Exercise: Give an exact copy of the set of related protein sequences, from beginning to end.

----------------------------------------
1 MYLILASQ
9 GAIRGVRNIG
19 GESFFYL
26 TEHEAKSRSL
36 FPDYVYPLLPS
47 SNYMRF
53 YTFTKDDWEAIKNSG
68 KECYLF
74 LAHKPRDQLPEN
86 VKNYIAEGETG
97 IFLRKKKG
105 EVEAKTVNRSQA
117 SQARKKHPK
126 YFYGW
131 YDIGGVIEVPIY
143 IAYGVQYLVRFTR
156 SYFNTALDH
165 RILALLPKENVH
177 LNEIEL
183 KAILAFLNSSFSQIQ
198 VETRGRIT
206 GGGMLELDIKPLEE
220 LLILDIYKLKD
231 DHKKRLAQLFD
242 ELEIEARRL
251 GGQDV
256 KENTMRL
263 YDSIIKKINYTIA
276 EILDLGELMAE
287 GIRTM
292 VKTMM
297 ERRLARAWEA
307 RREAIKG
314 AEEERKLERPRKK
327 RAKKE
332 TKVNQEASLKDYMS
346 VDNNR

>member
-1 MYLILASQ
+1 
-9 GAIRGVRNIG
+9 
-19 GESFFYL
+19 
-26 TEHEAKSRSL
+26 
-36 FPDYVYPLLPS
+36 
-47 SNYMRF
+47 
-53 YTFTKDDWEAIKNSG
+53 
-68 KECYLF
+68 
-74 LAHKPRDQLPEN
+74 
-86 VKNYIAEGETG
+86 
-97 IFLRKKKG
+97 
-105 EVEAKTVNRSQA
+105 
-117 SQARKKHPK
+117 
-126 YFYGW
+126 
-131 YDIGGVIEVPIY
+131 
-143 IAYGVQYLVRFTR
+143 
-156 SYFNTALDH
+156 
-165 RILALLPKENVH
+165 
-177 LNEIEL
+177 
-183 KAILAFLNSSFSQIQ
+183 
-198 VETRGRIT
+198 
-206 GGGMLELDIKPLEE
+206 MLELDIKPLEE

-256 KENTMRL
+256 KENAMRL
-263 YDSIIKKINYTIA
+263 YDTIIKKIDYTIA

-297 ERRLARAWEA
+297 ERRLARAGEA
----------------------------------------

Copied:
1 MYLILASQ
9 GAIRGVRNIG
19 GESFFYL
26 TEHEAKSRSL
36 FPDYVYPLLPS
47 SNYMRF
53 YTFTKDDWEAIKNSG
68 KECYLF
74 LAHKPRDQLPEN
86 VKNYIAEGETG
97 IFLRKKKG
105 EVEAKTVNRSQA
117 SQARKKHPK
126 YFYGW
131 YDIGGVIEVPIY
143 IAYGVQYLVRFTR
156 SYFNTALDH
165 RILALLPKENVH
177 LNEIEL
183 KAILAFLNSSFSQIQ
198 VETRGRIT
206 GGGMLELDIKPLEE
220 LLILDIYKLKD
231 DHKKRLAQLFD
242 ELEIEARRL
251 GGQDV
256 KENTMRL
263 YDSIIKKINYTIA
276 EILDLGELMAE
287 GIRTM
292 VKTMM
297 ERRLARAWEA
307 RREAIKG
314 AEEERKLERPRKK
327 RAKKE
332 TKVNQEASLKDYMS
346 VDNNR

>member
-1 MYLILASQ
+1 
-9 GAIRGVRNIG
+9 
-19 GESFFYL
+19 
-26 TEHEAKSRSL
+26 
-36 FPDYVYPLLPS
+36 
-47 SNYMRF
+47 
-53 YTFTKDDWEAIKNSG
+53 
-68 KECYLF
+68 
-74 LAHKPRDQLPEN
+74 
-86 VKNYIAEGETG
+86 
-97 IFLRKKKG
+97 
-105 EVEAKTVNRSQA
+105 
-117 SQARKKHPK
+117 
-126 YFYGW
+126 
-131 YDIGGVIEVPIY
+131 
-143 IAYGVQYLVRFTR
+143 
-156 SYFNTALDH
+156 
-165 RILALLPKENVH
+165 
-177 LNEIEL
+177 
-183 KAILAFLNSSFSQIQ
+183 
-198 VETRGRIT
+198 
-206 GGGMLELDIKPLEE
+206 MLELDIKPLEE

-256 KENTMRL
+256 KENAMRL
-263 YDSIIKKINYTIA
+263 YDTIIKKIDYTIA

-297 ERRLARAWEA
+297 ERRLARAGEA